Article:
Support groups are helpful even for people that feel they have lots of support from their family and friends. Even though family and friends may be supportive of you they might not be able to relate to what you are going through. They might think you are over reacting, that you need to just try harder or snap out of it. When you share your struggles with people in the support groups they will usually be able to relate and even be able to offer you suggestions by telling you what was helpful for them when they were in that situation.
I have seen many people recover from addiction through 12 step groups so I know that it is a path to recovery that can work for some people. Doing the 12 steps can be a very therapeutic experience and can really benefit anyone regardless if they have addiction or not. There are many people that have issues with the whole higher power idea in the 12 steps. I will do another post soon about how I make sense of all that stuff.
There are a few things that I want to mention that I think will be helpful to keep in mind when finding a support group.
- Almost everyone is very scared and nervous their first time going to group. The people in the group know how you feel, they have been there too. They are usually very warm and welcoming to newcomers.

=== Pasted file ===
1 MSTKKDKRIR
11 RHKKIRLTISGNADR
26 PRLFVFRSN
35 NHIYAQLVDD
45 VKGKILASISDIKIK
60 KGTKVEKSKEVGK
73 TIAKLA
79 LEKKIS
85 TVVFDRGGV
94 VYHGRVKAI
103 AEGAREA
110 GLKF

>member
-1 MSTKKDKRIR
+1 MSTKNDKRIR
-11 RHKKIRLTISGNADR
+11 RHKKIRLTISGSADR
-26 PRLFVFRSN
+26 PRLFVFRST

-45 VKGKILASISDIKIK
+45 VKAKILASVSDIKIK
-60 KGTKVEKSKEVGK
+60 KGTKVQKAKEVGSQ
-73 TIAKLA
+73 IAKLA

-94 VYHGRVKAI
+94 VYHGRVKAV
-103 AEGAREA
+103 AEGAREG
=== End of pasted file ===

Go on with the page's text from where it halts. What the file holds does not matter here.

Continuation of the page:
- If you go to a group and you don’t feel like you really “fit in” don’t give up. Try other groups in your area. I have been to groups that are made up of mainly professionals (doctors, lawyers), some that are more young people, some that are mostly people trying to recover right off the street, there are men’s only meetings, women’s only meetings, meetings that are geared more toward the GLBT community, meetings where most people are atheists and some where all the people are hard core Christians etc.
- Even if you are having trouble feeling like you really fit in I was always told to look for similarities between myself and the other people in the meeting rather than the differences. Even though you may come from different walks of life once you really listen to them you might be surprised by how much you relate. Focus on what is helpful to you and how you relate. “Principles before personalities”
- If you are having trouble finding support groups in your area try calling some of your local addiction and mental health organizations and treatment centers. Sometimes their websites aren’t always kept up to date so if you talk to them directly you may be able to find more help. Many mental health and addiction treatment centers and hospitals offer groups and resources they share with the public.
- If you are attending a local group please make sure that your group’s information is accurate on the websites. I have found that some of the most helpful groups I attend aren’t listed accurately on the websites! How can we help people if they can’t even find us? I am going to talk to the group about correcting this.
- Yes, you are there to receive support but you are also there to give it too. Try to stay recovery focused. Of course you just need to vent sometimes but remember the meeting is about everyone trying to get support in their recovery journey.
Please leave a comment to share your experience and what has been helpful for you!